Understanding your customer and their problem is what should guide the entire project lifecycle. Furthermore, if the customer or the problem shifts, the project has to be able to shift with it. It’s much easier to keep a pulse on this if your focus is constantly on the problem statement. 

Focusing on features is how you end up being unable to see the forest for the trees. Feature lists lead to scope creep and blown budgets and projects that never make release dates. However, problem-focused teams build focused products that solve real problems.

Cornerstone #2: Keep an Agile Mindset

Have you heard of Burbn? It’s one of the largest social networking sites in the world. If not, you might know it as that little app named Instagram. Their start-up story is fascinating. It is one of the best examples of what can happen when you keep an agile mindset and allow real-world usage to drive your product decisions. 

Two years before Instagram was a billion-dollar Facebook acquisition, it was a start-up known as Burbn. Back in the early 2010s, location-based apps were hot and trending. The Burbn founders’ had the idea of being able to post a picture of your current drink and tag where you were drinking it. This idea was enough to get the attention of venture capitalists and close a seed round. 

The founders quickly found users were mostly sharing pictures of their lives, not just cockails. The location-based features and the social-drinking aspect weren’t all that important. Rather than try and find a way to force these features on users, they were agile and quickly pivoted into what launched shortly thereafter as Instagram. The rest is history. 

Putting Your Users in the Driver’s Seat

It’s easy to lose yourself in the grand vision of the software project’s end state before focusing on user needs. If the team is not keeping those top-of-mind, developers can fall into the trap of testing and tweaking until a release is “perfect”. What’s actually hard is releasing features in small increments then allowing user feedback and real usage data to drive your product roadmap.

The concept of building software with an agile mindset is about so much more than “backlogs” and “sprints”. The heart of this project management philosophy often gets lost in all of the terminology and ceremony surrounding “agile” or “scrum”. At the end of the day, it’s simply about focusing on what is currently the most important thing and being able to quickly pivot when priorities change.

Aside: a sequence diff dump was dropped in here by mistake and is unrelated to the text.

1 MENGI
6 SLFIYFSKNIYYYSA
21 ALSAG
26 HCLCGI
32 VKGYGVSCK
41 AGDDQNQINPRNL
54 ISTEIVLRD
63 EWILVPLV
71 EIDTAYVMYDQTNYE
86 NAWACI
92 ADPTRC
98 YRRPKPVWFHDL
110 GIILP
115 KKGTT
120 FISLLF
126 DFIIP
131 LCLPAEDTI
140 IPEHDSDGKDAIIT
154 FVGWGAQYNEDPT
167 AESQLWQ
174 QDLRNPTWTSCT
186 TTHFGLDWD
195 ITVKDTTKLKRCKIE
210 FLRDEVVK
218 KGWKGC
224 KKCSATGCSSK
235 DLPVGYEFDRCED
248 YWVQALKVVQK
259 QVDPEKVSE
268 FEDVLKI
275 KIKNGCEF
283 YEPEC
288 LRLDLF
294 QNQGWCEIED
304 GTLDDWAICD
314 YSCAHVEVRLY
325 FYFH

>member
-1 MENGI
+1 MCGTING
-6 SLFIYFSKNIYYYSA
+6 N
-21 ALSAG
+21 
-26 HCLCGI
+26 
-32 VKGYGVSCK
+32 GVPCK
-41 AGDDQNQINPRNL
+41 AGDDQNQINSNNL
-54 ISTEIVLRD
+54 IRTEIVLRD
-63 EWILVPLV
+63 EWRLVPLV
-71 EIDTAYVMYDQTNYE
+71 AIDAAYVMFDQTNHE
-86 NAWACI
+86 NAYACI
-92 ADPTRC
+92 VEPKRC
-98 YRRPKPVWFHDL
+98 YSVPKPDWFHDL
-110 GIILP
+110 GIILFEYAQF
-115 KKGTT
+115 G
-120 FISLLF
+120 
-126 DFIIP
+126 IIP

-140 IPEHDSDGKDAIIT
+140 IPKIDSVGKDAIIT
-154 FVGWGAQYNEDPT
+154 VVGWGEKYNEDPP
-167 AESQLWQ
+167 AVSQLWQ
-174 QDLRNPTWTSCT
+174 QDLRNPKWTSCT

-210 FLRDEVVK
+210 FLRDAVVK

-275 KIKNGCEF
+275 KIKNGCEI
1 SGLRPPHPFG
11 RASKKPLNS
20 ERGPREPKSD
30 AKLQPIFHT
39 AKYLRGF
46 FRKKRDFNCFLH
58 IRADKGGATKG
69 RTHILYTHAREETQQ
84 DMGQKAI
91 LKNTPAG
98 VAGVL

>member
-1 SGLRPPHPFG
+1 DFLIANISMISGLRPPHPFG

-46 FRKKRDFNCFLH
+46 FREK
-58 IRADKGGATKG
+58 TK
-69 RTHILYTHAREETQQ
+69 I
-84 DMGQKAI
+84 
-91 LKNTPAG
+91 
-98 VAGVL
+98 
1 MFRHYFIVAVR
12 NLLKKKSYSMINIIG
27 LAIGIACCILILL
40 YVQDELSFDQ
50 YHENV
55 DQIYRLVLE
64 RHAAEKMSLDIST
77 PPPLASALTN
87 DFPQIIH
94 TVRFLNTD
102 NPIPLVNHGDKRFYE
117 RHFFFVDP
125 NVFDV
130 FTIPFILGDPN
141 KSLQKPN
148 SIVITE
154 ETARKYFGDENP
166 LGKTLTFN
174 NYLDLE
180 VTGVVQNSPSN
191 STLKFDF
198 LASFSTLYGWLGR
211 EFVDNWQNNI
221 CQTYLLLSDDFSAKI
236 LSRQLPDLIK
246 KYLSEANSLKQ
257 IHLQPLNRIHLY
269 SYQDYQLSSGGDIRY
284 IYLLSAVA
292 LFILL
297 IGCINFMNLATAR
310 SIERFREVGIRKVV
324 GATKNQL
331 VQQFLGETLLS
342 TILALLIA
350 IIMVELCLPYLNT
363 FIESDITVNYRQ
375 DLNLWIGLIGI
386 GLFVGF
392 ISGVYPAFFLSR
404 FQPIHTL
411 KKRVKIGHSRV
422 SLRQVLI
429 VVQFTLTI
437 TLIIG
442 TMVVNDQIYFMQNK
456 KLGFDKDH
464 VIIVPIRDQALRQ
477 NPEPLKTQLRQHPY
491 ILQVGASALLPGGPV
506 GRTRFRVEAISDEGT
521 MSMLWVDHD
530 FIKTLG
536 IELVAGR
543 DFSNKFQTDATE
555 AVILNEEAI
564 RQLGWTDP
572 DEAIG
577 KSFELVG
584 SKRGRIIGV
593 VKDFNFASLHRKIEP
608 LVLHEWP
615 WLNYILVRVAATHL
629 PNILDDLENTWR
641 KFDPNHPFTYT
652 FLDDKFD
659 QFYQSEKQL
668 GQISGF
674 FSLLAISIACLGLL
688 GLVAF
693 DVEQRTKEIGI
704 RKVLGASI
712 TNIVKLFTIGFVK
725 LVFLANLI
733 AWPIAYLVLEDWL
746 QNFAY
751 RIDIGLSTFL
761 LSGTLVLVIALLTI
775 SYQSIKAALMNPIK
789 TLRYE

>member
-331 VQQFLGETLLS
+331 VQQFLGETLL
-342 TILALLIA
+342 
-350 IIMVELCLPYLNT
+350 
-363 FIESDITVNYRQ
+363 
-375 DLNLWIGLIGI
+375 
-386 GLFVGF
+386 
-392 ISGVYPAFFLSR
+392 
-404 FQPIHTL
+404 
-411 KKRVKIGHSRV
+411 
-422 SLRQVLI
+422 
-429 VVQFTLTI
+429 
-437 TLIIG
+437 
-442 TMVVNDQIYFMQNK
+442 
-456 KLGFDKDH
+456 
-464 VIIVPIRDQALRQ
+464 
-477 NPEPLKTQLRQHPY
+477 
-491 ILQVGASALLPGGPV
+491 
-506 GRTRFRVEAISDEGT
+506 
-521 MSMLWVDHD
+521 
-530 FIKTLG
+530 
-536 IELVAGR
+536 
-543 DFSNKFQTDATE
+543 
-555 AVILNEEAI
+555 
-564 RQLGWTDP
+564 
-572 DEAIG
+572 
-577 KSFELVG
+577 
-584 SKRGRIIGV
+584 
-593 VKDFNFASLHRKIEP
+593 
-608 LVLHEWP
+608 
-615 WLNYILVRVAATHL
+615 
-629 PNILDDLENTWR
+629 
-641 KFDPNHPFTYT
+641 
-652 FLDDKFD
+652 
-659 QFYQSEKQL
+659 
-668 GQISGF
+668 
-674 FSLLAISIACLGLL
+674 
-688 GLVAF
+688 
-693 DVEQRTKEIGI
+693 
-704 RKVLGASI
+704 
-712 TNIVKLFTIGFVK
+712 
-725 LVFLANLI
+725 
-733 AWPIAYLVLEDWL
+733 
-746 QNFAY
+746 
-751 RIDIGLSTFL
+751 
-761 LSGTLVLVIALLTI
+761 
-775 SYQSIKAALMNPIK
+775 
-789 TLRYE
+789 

Think about your feature backlog and ask yourself, “what feature on this list can provide immediate value to our users?” Focus on releasing that feature to the world and watch how your users respond.

It doesn’t matter whether the initial release bears any resemblance to what you’ve envisioned for the final product (it most likely won’t). What matters is you’ve released something which provides value to your users and it allows you to start gathering valuable feedback to drive future decisions as you continue to grow, refine, and re-prioritize your backlog. Furthermore, this process naturally leads to faster release cycles giving you the opportunity for an iterative development process where you can constantly adjust the path of the project to provide the most valuable features now. 

This kind of agile mindset puts you in a place where you’re not only delivering features, but actually solving the problems your users care about. Imagine if the founders of Instagram continued down their initial product roadmap centered around social drinking, never shifting priorities based on how users were actually using the app. Not only would they waste a tremendous amount of effort on features their users don’t value, they most likely would miss their window for turning it into the incredible success story it is today.

Identify Problems, Implement Solutions

Our first two cornerstones deal with the heart of what custom software development should be, identifying real problems and building the most impactful solutions. If you can’t identify the problem, you can’t implement the right solution. And the “right” solution isn’t always immediately clear. It is critical that the team focuses on the highest priority issues with a willingness to pivot as feedback is collected and priorities shift.

In part two, we talk about how the concepts from these first two cornerstones fit into the real world where timelines and budgets always feel too small and project scope continually wants to grow.